This is Us 2×10 “Number Three”

Big Three Moments of the Week

It is the age-old fact that every choice we make changes the course of our lives. There’s a reason we shouldn’t challenge the “what ifs” and simultaneously, a reason why we always will. Whether we understand the concept that things happen for a reason or not, we’ll continue questioning it until there’s a tangible answer in front of us. An answer, we may never even get in the way we want. There’s not a single decision that doesn’t change something – whether a drastic change or a small, often unnoticeable one. And choices are especially pivotal in the Pearson family. “Number Three” concluded the emotional trilogy in a way so heart shattering, it’s left me, and Randall with nothing to say. A stammering attempt to break down the questions into seemingly tangible answers. And that’s perhaps the most interesting thing about this life, some emotions, some events are so hard to describe you rummage through every corridor within your brain trying to find the perfect description. Sometimes, in the midst of those attempts, a genius motto is born, other times, Pac-Man – something simple, something bizarre, but nevertheless, oddly comforting.

Scene I: What Could’ve Been

I knew that when we’d eventually get a scene like this, it’d crush me, and it did so almost effortlessly. The vision of William present all through the vital events in Randall’s life was so painful, so unbearably realistic that it just plainly, simply left a mark. The reality is that as much as life can be perfect, it never will be. And not to be bleak, but life is never going to be just how we want it, or rather, how we see fit. There will always be bicycles in a person’s path ready to help them their change mind about something. If we stop to think about it, there’s always something that drastically alters our fate. What if that flight wasn’t delayed and something happened to the plane? Every step matters. If the kids had perhaps left the bicycles in the garage, William may have made another decision. He may have knocked. Rebecca may have said yes.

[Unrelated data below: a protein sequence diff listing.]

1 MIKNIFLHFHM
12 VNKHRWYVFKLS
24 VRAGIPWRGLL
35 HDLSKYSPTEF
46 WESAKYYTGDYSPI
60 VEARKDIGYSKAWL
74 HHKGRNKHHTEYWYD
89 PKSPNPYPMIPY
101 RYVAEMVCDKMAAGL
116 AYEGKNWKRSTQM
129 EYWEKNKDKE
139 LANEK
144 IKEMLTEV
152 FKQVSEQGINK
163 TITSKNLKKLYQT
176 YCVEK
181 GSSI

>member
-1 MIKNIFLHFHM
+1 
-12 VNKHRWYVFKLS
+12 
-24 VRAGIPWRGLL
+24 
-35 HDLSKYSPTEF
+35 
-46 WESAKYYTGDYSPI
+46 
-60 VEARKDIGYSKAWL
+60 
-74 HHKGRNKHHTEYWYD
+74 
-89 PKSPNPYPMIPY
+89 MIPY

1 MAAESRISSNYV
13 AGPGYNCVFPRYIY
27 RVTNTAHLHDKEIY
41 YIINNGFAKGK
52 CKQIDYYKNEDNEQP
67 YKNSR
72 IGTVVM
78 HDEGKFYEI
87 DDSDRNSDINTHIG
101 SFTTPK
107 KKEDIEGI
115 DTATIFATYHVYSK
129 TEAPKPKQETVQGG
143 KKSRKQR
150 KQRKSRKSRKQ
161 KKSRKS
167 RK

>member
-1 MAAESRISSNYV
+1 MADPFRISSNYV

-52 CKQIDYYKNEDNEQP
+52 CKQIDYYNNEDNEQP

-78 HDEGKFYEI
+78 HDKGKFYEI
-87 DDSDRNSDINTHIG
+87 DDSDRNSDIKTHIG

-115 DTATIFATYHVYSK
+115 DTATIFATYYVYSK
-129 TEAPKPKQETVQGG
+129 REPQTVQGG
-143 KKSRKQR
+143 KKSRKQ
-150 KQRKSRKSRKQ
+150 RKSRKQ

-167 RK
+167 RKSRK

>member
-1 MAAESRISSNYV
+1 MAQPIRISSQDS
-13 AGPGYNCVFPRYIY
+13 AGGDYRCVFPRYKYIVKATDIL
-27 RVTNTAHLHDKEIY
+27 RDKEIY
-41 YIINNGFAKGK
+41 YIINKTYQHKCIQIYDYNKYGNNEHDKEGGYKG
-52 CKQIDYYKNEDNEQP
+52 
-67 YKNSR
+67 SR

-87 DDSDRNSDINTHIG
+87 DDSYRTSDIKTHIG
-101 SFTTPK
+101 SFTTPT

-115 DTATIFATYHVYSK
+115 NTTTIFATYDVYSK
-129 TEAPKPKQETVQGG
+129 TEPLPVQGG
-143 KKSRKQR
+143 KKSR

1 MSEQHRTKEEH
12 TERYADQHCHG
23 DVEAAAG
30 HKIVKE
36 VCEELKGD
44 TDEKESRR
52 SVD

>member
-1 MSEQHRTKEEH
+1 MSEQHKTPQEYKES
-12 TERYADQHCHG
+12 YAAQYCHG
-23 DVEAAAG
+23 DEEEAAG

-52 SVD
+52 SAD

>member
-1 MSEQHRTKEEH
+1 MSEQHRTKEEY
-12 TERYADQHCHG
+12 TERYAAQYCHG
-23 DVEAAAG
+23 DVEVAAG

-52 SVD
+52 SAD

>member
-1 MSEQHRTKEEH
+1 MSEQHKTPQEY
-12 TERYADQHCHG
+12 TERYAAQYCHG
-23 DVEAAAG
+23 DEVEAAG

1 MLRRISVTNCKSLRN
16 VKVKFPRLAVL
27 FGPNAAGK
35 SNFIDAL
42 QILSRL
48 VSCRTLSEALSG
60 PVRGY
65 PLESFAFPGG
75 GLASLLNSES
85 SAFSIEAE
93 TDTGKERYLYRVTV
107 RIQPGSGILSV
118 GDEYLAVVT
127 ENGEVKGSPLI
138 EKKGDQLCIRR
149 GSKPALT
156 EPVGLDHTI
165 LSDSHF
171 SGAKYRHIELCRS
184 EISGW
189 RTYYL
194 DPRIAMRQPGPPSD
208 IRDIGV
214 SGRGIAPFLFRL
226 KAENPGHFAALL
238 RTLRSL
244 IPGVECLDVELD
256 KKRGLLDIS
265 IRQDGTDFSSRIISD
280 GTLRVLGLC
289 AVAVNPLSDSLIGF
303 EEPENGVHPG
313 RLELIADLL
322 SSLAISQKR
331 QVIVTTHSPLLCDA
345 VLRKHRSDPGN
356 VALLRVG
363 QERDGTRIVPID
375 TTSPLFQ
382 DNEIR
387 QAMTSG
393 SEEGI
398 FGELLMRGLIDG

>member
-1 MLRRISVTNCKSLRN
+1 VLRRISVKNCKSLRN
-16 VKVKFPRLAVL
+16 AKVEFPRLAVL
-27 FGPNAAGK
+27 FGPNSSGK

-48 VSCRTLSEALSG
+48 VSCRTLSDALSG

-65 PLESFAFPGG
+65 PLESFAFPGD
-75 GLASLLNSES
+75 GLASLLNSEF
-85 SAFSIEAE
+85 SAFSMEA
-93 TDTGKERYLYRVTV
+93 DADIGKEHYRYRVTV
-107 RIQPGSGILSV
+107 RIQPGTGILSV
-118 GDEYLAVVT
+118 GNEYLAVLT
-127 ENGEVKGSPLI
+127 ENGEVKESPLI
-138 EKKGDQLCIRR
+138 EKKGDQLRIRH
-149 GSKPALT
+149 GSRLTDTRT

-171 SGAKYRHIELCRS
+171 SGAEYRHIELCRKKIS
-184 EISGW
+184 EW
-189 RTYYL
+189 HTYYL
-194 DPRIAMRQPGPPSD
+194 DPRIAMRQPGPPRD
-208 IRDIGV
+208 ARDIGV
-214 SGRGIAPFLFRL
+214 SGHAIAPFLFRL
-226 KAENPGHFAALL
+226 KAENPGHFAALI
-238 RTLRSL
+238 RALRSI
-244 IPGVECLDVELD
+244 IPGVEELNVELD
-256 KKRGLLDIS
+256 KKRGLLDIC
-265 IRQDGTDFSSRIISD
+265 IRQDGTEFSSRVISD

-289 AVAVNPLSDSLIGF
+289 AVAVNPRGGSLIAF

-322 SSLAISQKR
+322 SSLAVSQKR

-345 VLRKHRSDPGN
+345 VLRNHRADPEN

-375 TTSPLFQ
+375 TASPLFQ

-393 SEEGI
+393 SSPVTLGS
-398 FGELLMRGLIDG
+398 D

To be frank, the reason episodes featuring Randall tend to be my favorite is because his means of analysis make me feel a little less odd for constantly thinking things through. There’s a reason why I can’t deny myself to chance to write about this show because every episode makes me ponder things in my own life. It makes me think things through and find comfort in what isn’t going right. Because there will never come a time where the balance is permanent. There will never come a time where the what ifs don’t haunt us, even when we believe we’ve moved forward.

Scene II: Randall and Jack’s conversation

“You’re going to find your balance, and then you’re going to lose it, and then you’re going to find it again. That’s the ride.”

Jack Pearson is the absolute king of speeches and Milo Ventimiglia made me ugly cry so hard in this scene. Because if that’s not the truth in life then I don’t know what is. Balance is so difficult to find, but it isn’t impossible, it’s just fleeting. You find it for a while but then life quickly brings in something else. No matter how often we recognize that there will be another problem tomorrow, we can never seem to prepare for it. And for someone who over analyzes like Randall (and myself), speeches like this are necessary to slow us down sometimes. To help us eventually come to the conclusion that it’s okay to never to be prepared.

And it’s also nice that Randall can find comfort in his father because these are the kind of conversations people need to have when they aren’t at their strongest. The kind of conversations they need to hold onto when the person is no longer around. These are the kind of conversations people need to have in order to find the balance. And the best part of it is the fact that he isn’t condemned for feeling the way he does. Because that’s just it, no matter how great a person’s life seems to be or the extent to which they should be grateful for, when that balance isn’t there, when a person feels out-of-place or uneasy, those emotions are valid. They’re valid and they need to be expressed more often, thereby, I love the fact that Randall is able to express these types of emotions to his father — a man who’ll turn around and find the best way to comfort him. A man who’ll never once resent him or question him. Additionally, to reassure him of the fact that he’s going to go far in life because he’s capable of it is another thing we need to remind people of more often — their value, their worth. Jack Pearson deserves the ultimate dad award.